The case for combination antiviral therapy for chronic hepatitis B virus infection

Lancet Infect Dis. 2008 Jul;8(7):444-8. doi: 10.1016/S1473-3099(08)70102-6. Epub 2008 May 14.


The treatment of hepatitis B virus (HBV) infection has been revolutionised in the past decade by the increased availability of effective antiviral agents. Many studies have shown the benefits of single agent therapy, but there is an alarming and rising rate of viral resistance, and clear evidence that viruses that harbour resistant mutations can cause liver disease and death. Current national guidelines for the treatment of HBV recommend a programme that starts with monotherapy, followed by sequential monotherapy or add-on therapy for those infections in which mutations have arisen. Very few studies starting with combination therapy have been undertaken, so there is little evidence of the clinical benefit of this approach to treatment. The studies that have been done have been short term and have concentrated on clinical parameters rather than virological resistance, which is likely to be the key determinant in the longer term. We argue that we should not wait for the evidence to use combination therapy for the treatment of HBV, since such trials may never be done and it would take several years for a benefit to become apparent. In the meantime, multidrug-resistant strains continue to hinder HBV control.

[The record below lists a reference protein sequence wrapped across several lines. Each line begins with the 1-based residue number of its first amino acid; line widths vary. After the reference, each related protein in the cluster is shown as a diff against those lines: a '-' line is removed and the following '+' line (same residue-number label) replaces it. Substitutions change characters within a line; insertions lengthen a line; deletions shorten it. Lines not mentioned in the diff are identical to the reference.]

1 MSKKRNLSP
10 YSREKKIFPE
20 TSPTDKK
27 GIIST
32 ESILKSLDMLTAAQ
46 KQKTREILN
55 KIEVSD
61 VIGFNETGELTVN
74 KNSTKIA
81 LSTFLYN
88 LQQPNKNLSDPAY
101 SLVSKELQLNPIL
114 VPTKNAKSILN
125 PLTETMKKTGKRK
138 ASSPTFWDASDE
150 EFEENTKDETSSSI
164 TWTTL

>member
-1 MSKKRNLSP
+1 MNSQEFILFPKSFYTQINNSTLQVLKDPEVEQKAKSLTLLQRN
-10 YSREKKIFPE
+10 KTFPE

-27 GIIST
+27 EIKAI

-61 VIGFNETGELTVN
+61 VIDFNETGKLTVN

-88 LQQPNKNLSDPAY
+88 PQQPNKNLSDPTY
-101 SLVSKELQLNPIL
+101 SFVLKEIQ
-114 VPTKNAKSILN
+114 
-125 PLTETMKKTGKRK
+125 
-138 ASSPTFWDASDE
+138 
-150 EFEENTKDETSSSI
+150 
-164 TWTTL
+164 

Publication types

  • Review

MeSH terms

  • Antiviral Agents / administration & dosage*
  • Antiviral Agents / therapeutic use
  • Drug Resistance, Viral
  • Drug Therapy, Combination
  • Hepatitis B virus / drug effects
  • Hepatitis B, Chronic / drug therapy*
  • Humans


  • Antiviral Agents